Turn your Raspberry Pi into a remote hacking tool
Using a few scripts, Calvin Robinson is going to turn a Zero W into a ‘RubberDucky’ pentesting tool.
“Not only are we going to turn a Raspberry Pi Zero W into a USB device capable of running Ducky scripts, we’re also going to gain remote access to the target machine.”
RubberDucky USB devices are great penetration-testing tools. This device is plugged into a target computer, and the USB drive tricks the computer into thinking it’s an HID keyboard device in order to gain privileged access. Keyboards naturally provide a user with unrestricted access to the computer, in ways that a USB stick wouldn’t normally be able to.
Pre-configured ‘Ducky’ scripts are then run on the target machine to prank the user or provide unauthorised remote access. Not only are we going to turn a Raspberry Pi Zero W into a USB device capable of running Ducky scripts, we’re also going to gain remote access to the target machine in order to select which scripts we’d like to run, and gain shell access on the target PC.
For the sake of this tutorial, we’re assuming the target is running Windows and we — the attacker — are running a variant of Linux, but Rubber Duckys essentially work on any operating system. Scripts are available for Windows, Linux and OS X.
1 PREPARATION — THE HARDWARE
In order to get our Raspberry Pi set up as a USB device, we’ll need: A long USB cable with power adaptor A USB hub (for connecting multiple USB devices at the same time) A USB Ethernet adaptor and Ethernet cable (to gain internet access without having to mess around with Wi-Fi settings) A Mini HDMI-to-HDMI cable and a monitor to connect your Pi to A standard USB keyboard A microSD card If you really want your Pi to look like a USB device, take a look at the N-O-D-E case ( github.com/N-O-D-E/ Dongle). Some soldering may be required. If you’re not using the N-O-D-E, you’ll need a small USB to Micro-USB cable for connecting the Pi to your target PC.
2 PREPARATION — THE SOFTWARE
Download the latest version of Raspbian Stretch Lite, and some software to write the image onto your microSD card — we recommend Etcher for this.
Once you’ve got Raspbian Stretch Lite installed, plug in a monitor and keyboard and boot your Pi. You can also use SSH for this step, if you can find the IP address of your Pi by checking your router or by using a network sniffer such as Angry IP Scanner. Once in, the default login details will be username: pi password: raspberry
Next up, we’ll need to install git and download a clone of P4wnP1, which is the toolset that turns our Pi into a USB device.
3 INSTALLATION — GIT-CLONING P4WNP1
Just run the following lines one by one: mkdir ~/P4wnP1 cd ~/P4wnP1 sudo apt-get install git git clone --recursive https://github.com/mame82/ P4wnP1
Grab a cup of tea, as installation may take some time. Once complete, note down the Wi-Fi name, key and SSH access displayed on the screen. We can of course change these later.
4 TEST THE CONNECTION
Now that everything is set up, we should have a basic working P4wnP1 USB device. Before we set up our payload and customise our settings, it’s good to test that everything is working. We’ll need two computers for this, one to be used as a target and the other for our remote control ‘attacker’.
Plug the Pi into a target machine — which must be a working computer that is turned on — using the Pi’s middle USB port (the one for data, not power). You should notice a couple of things: the target machine will display discrete pop-ups saying ‘Setting up a device’ followed by ‘Device is ready’. At the moment, this new USB device will be called ‘P4wnP1 by MaMe82’ but we can change that later. On the attacker’s machine, we should see a new Wi-Fi network called P4wnP1, which means all is working as intended.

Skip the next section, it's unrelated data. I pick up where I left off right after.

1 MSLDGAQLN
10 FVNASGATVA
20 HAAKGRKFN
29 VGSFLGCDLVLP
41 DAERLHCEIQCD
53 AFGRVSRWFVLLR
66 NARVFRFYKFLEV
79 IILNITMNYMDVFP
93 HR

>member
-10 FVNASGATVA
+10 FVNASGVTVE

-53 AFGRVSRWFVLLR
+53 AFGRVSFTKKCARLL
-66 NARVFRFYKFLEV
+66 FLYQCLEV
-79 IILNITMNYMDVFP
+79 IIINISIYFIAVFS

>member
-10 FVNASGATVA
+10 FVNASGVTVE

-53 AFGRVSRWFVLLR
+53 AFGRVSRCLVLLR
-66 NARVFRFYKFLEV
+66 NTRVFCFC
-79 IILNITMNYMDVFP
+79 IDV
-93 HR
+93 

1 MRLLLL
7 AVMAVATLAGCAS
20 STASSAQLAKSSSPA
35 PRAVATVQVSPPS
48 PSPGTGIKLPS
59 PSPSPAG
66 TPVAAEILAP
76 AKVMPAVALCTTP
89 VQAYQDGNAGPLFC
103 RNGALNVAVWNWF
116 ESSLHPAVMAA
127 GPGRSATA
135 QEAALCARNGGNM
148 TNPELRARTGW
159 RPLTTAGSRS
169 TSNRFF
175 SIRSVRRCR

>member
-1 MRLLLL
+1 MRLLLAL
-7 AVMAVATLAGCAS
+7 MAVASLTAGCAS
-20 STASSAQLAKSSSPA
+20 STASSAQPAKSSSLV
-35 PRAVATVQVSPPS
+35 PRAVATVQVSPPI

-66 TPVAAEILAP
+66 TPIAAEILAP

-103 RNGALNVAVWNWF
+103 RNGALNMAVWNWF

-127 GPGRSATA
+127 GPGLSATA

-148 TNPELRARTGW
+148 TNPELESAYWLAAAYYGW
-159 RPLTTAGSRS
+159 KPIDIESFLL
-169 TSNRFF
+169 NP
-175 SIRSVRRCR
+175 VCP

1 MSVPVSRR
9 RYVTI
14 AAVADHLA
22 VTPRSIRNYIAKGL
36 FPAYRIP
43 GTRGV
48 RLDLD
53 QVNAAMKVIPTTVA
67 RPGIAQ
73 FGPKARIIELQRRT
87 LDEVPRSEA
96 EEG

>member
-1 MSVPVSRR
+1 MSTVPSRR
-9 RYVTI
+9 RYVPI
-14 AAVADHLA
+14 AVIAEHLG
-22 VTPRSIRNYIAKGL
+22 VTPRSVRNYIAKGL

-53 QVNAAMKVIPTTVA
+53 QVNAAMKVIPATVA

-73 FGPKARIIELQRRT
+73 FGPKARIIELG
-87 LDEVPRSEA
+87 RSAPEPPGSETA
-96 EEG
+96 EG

5 CUSTOMISE YOUR USB PI
Now that the Pi is up and running, we’ll want to either plug it back into a screen and keyboard, as we did earlier, or connect remotely over SSH at the address we noted down (172.24.0.1). Change directory into ~/P4wnP1 and run nano setup.cfg. Here, you’ll see a whole range of settings, but ignore these for now as they’ll mostly be overwritten by our payload config. What we want to do next is scroll to the end of the document and uncomment our payload of choice. For this tutorial, we’ll be using hid_ back door_ remote. txt, which enables all the fancy RubberDucky functionality. Be sure to comment out the network_only.txt payload with a #. Save and exit.
6 SETUP YOUR PAYLOAD
Change directory to payloads and nano-edit the appropriate config file, in this case hid_backdoor_remote. Here you may want to change several settings, but most importantly WIFI_ACCESSPOINT_NAME and WIFI_ACCESSPOINT_PSK, which are of course the SSID and password required to remotely connect to your USB Pi.
There are some rather interesting settings in this payload, namely the reachback connection or AutoSSH. This will enable the Pi device to automatically connect to a server of your choosing, via SSH, to essentially provide a backdoor tunnel.
7 HACK VIA WI-FI
While the AutoSSH functionality is fantastic, particularly for out-ofsight or long-range remote hacking, for the purposes of this tutorial we’re going to stick with line-of-sight and/or short-range remote hacking via a local Wi-Fi connection.
Pop the Pi into a target machine and connect remotely via SSH to email@example.com. A more discrete way of doing this, rather than using a laptop for attacking, could be to use an Android mobile phone with a Terminal/SSH client installed. Once connected, type “help” for a list of commands.
8 BASIC USE
By default, P4wnP1 shell will say ‘client not connected’. To gain remote access to the target machine, we’ll